I know it’s cliche, but being organised can really help how you manage yourself during the day. It will allow you an understanding of what it is that is on your plate, and what you need to do, and what can be left for another time. Essentially, being organised can help you better manage your time and this could very well help you compartmentalise. You don’t even have to be very organised. You just need to have some degree of organisation; enough for you to feel like you have some control over your day. Checklists and task manager apps can really help you get to that point, and while some may argue it’s not enough, I think having some degree of organisation is far better than not having any at all.

If you aren’t organised in any way, everything will feel chaotic and random, and it will be difficult to figure out where to start resolving your issues.

Taking time to address different concerns and responsibilities.
I get it, when things overwhelm us, there is a tendency to want to hide from it, pretend like it doesn’t exist, and we push it for another day. It helps us shift that stress and anxiety into the future, but at the same time, it really doesn’t last. The moment you have any amount of quiet time, these things will haunt you and you’ll face that anxiety knowing there’s something looming.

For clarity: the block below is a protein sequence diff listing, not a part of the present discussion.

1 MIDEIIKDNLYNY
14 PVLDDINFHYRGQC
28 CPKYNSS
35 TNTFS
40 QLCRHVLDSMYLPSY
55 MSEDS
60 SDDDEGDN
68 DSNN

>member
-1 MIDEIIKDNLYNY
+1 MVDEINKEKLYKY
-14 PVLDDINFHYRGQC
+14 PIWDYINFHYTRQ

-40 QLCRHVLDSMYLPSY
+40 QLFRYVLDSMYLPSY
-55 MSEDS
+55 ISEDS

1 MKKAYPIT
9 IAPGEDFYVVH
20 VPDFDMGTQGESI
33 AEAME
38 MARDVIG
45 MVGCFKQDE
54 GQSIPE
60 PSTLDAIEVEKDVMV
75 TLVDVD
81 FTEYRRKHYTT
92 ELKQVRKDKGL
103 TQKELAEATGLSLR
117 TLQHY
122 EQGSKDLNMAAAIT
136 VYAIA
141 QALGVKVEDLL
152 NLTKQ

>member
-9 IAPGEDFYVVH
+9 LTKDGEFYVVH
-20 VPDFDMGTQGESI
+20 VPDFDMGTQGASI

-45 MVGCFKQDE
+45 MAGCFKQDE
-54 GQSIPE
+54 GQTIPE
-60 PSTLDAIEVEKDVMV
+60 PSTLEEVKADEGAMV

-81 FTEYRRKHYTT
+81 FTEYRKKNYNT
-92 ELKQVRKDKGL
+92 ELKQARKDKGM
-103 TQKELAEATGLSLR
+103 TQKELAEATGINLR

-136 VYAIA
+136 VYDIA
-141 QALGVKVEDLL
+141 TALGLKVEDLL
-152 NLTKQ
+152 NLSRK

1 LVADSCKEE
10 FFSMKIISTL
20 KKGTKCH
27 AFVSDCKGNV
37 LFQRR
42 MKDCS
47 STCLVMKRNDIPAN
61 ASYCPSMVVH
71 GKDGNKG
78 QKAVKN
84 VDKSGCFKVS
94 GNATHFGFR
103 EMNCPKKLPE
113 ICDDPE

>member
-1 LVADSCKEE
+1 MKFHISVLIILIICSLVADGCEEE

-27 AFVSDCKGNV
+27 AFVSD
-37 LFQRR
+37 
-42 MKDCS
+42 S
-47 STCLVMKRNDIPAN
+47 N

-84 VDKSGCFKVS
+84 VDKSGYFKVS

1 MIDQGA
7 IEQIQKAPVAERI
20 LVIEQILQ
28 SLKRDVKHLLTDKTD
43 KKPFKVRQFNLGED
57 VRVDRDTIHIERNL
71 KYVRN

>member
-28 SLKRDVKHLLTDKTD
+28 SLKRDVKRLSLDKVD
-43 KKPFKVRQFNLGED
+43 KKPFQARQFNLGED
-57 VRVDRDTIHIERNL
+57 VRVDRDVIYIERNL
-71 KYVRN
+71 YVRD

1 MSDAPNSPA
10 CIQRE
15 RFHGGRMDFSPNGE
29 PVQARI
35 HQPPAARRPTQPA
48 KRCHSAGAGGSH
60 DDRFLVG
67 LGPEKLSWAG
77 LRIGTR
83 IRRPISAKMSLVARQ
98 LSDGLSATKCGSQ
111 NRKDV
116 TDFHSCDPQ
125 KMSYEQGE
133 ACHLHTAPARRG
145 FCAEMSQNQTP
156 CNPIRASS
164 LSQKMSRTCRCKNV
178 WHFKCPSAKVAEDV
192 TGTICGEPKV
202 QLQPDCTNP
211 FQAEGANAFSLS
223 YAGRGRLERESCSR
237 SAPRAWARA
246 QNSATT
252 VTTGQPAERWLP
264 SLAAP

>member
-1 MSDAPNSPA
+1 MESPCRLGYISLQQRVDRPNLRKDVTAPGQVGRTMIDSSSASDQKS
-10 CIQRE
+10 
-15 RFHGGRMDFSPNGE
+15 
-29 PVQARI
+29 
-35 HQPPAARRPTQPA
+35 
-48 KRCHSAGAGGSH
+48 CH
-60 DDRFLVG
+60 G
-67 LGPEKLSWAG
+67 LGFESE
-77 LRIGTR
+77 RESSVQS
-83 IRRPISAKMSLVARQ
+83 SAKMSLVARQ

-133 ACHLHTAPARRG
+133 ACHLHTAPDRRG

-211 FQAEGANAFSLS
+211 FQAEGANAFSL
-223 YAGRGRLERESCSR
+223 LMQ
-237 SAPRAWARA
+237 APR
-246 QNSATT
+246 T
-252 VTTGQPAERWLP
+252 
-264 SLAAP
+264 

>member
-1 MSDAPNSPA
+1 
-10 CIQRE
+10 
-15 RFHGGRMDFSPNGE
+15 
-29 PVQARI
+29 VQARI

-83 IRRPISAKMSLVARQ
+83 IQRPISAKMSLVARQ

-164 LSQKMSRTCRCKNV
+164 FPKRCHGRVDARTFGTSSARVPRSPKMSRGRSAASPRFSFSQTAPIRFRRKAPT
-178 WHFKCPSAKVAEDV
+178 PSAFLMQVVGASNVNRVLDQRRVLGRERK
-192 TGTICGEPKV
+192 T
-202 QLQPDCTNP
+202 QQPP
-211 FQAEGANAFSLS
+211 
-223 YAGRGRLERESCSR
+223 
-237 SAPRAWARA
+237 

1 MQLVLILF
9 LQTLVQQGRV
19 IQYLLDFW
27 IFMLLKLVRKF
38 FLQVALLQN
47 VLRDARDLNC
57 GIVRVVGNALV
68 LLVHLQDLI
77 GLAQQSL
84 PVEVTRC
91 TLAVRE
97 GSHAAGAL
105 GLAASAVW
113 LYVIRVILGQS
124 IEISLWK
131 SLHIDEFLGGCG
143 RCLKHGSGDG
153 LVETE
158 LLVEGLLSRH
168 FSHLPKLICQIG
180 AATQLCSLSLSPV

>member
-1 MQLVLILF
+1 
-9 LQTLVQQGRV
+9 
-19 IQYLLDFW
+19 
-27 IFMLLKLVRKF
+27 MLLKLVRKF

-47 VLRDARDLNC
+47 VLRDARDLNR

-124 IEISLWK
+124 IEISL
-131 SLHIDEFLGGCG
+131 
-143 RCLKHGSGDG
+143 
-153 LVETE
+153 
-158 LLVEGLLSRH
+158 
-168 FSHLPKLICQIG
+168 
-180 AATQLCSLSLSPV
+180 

It’s worth considering taking some time to address those issues. It means, take some time to think about it, and take some concrete action and steps towards resolving your issues. If you’re behind on your bills, it really does help to acknowledge it, and then sit down to think about what to do about it. In a lot of these cases, it’s not even about the money, but you’ve just left things unaddressed for too long. You can give a call to the utility board and arrange a payment plan with them. It’s a solid start, and just taking a concrete step of action can immediately alleviate any dread you may have been feeling.